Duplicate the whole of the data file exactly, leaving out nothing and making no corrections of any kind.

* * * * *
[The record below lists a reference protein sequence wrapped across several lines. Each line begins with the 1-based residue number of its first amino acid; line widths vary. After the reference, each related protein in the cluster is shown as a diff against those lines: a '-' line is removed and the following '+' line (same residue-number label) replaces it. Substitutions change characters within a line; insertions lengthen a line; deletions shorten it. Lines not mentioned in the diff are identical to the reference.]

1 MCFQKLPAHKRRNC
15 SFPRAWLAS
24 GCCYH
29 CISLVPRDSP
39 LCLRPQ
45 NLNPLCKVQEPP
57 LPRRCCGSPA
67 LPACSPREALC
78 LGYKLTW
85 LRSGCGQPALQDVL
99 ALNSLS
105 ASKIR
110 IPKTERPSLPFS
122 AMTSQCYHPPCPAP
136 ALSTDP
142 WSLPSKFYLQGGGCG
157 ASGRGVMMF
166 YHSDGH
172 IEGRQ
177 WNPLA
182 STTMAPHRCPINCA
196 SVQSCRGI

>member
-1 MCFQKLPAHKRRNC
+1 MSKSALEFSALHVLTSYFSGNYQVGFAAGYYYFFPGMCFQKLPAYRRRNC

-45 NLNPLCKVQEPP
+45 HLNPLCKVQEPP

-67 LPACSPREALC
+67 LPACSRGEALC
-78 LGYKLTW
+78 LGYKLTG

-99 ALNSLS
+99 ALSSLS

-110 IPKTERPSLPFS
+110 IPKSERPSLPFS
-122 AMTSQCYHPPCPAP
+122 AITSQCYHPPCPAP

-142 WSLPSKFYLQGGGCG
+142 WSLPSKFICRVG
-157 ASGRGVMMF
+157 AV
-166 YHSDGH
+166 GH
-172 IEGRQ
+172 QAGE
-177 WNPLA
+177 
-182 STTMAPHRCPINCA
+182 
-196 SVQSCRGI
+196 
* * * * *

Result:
[The record below lists a reference protein sequence wrapped across several lines. Each line begins with the 1-based residue number of its first amino acid; line widths vary. After the reference, each related protein in the cluster is shown as a diff against those lines: a '-' line is removed and the following '+' line (same residue-number label) replaces it. Substitutions change characters within a line; insertions lengthen a line; deletions shorten it. Lines not mentioned in the diff are identical to the reference.]

1 MCFQKLPAHKRRNC
15 SFPRAWLAS
24 GCCYH
29 CISLVPRDSP
39 LCLRPQ
45 NLNPLCKVQEPP
57 LPRRCCGSPA
67 LPACSPREALC
78 LGYKLTW
85 LRSGCGQPALQDVL
99 ALNSLS
105 ASKIR
110 IPKTERPSLPFS
122 AMTSQCYHPPCPAP
136 ALSTDP
142 WSLPSKFYLQGGGCG
157 ASGRGVMMF
166 YHSDGH
172 IEGRQ
177 WNPLA
182 STTMAPHRCPINCA
196 SVQSCRGI

>member
-1 MCFQKLPAHKRRNC
+1 MSKSALEFSALHVLTSYFSGNYQVGFAAGYYYFFPGMCFQKLPAYRRRNC

-45 NLNPLCKVQEPP
+45 HLNPLCKVQEPP

-67 LPACSPREALC
+67 LPACSRGEALC
-78 LGYKLTW
+78 LGYKLTG

-99 ALNSLS
+99 ALSSLS

-110 IPKTERPSLPFS
+110 IPKSERPSLPFS
-122 AMTSQCYHPPCPAP
+122 AITSQCYHPPCPAP

-142 WSLPSKFYLQGGGCG
+142 WSLPSKFICRVG
-157 ASGRGVMMF
+157 AV
-166 YHSDGH
+166 GH
-172 IEGRQ
+172 QAGE
-177 WNPLA
+177 
-182 STTMAPHRCPINCA
+182 
-196 SVQSCRGI
+196 